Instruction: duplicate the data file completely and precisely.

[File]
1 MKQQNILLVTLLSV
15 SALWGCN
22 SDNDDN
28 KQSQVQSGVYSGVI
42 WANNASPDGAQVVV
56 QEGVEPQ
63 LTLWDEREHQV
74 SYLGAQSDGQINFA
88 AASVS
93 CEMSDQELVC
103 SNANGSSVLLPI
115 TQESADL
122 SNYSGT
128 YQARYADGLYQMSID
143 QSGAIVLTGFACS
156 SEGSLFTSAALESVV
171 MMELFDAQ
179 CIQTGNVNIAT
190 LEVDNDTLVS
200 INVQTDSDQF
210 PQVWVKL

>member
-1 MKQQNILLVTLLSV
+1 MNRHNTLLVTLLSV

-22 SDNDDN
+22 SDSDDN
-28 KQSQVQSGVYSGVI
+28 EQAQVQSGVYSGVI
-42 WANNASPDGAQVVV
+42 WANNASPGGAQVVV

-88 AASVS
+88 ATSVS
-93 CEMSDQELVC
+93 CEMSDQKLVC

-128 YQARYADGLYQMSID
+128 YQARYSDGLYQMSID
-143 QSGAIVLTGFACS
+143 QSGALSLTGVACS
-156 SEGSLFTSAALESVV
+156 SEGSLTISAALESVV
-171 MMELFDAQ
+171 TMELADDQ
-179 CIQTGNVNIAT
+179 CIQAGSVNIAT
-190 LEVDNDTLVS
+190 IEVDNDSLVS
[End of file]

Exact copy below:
1 MKQQNILLVTLLSV
15 SALWGCN
22 SDNDDN
28 KQSQVQSGVYSGVI
42 WANNASPDGAQVVV
56 QEGVEPQ
63 LTLWDEREHQV
74 SYLGAQSDGQINFA
88 AASVS
93 CEMSDQELVC
103 SNANGSSVLLPI
115 TQESADL
122 SNYSGT
128 YQARYADGLYQMSID
143 QSGAIVLTGFACS
156 SEGSLFTSAALESVV
171 MMELFDAQ
179 CIQTGNVNIAT
190 LEVDNDTLVS
200 INVQTDSDQF
210 PQVWVKL

>member
-1 MKQQNILLVTLLSV
+1 MNRHNTLLVTLLSV

-22 SDNDDN
+22 SDSDDN
-28 KQSQVQSGVYSGVI
+28 EQAQVQSGVYSGVI
-42 WANNASPDGAQVVV
+42 WANNASPGGAQVVV

-88 AASVS
+88 ATSVS
-93 CEMSDQELVC
+93 CEMSDQKLVC

-128 YQARYADGLYQMSID
+128 YQARYSDGLYQMSID
-143 QSGAIVLTGFACS
+143 QSGALSLTGVACS
-156 SEGSLFTSAALESVV
+156 SEGSLTISAALESVV
-171 MMELFDAQ
+171 TMELADDQ
-179 CIQTGNVNIAT
+179 CIQAGSVNIAT
-190 LEVDNDTLVS
+190 IEVDNDSLVS